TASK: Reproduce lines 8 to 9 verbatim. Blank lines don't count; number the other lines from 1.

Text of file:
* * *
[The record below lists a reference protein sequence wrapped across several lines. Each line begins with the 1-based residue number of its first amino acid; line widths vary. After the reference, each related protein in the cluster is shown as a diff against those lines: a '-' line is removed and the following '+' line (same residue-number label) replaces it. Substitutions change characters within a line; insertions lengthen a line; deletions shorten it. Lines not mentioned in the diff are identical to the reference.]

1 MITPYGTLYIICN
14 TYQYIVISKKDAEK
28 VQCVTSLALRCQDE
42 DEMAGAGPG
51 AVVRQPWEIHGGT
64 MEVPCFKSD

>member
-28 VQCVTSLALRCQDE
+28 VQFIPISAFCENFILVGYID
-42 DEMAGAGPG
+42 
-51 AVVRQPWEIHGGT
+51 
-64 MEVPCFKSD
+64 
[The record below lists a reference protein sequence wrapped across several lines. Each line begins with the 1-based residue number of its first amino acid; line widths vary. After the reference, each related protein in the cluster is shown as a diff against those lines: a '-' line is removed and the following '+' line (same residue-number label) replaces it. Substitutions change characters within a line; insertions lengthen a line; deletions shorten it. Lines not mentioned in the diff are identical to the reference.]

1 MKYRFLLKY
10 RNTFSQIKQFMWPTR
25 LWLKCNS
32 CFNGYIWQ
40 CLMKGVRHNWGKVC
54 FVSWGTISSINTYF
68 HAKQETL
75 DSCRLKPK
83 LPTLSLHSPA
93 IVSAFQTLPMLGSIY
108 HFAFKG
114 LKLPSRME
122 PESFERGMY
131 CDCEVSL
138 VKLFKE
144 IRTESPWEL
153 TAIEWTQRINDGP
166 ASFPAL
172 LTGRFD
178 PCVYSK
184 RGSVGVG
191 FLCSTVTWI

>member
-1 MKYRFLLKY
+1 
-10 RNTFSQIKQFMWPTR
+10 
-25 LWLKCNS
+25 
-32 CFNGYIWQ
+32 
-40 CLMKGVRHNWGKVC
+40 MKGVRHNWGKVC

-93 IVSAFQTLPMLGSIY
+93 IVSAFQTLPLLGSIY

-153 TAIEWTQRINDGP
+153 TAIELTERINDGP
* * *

>member
-28 VQCVTSLALRCQDE